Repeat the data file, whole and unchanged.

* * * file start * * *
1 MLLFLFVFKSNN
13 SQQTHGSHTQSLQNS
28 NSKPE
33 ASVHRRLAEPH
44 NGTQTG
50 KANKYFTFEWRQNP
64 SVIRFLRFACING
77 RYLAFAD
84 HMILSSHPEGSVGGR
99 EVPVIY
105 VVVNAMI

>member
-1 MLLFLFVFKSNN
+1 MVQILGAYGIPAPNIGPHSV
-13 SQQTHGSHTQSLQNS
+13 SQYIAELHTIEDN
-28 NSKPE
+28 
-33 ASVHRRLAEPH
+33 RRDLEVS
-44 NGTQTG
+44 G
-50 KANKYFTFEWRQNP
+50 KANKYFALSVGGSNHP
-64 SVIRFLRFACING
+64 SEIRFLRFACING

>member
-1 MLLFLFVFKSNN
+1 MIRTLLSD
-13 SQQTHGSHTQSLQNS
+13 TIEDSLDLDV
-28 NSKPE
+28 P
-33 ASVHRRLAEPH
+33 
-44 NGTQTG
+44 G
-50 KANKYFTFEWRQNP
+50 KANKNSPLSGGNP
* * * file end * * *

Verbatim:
1 MLLFLFVFKSNN
13 SQQTHGSHTQSLQNS
28 NSKPE
33 ASVHRRLAEPH
44 NGTQTG
50 KANKYFTFEWRQNP
64 SVIRFLRFACING
77 RYLAFAD
84 HMILSSHPEGSVGGR
99 EVPVIY
105 VVVNAMI

>member
-1 MLLFLFVFKSNN
+1 MVQILGAYGIPAPNIGPHSV
-13 SQQTHGSHTQSLQNS
+13 SQYIAELHTIEDN
-28 NSKPE
+28 
-33 ASVHRRLAEPH
+33 RRDLEVS
-44 NGTQTG
+44 G
-50 KANKYFTFEWRQNP
+50 KANKYFALSVGGSNHP
-64 SVIRFLRFACING
+64 SEIRFLRFACING

>member
-1 MLLFLFVFKSNN
+1 MIRTLLSD
-13 SQQTHGSHTQSLQNS
+13 TIEDSLDLDV
-28 NSKPE
+28 P
-33 ASVHRRLAEPH
+33 
-44 NGTQTG
+44 G
-50 KANKYFTFEWRQNP
+50 KANKNSPLSGGNP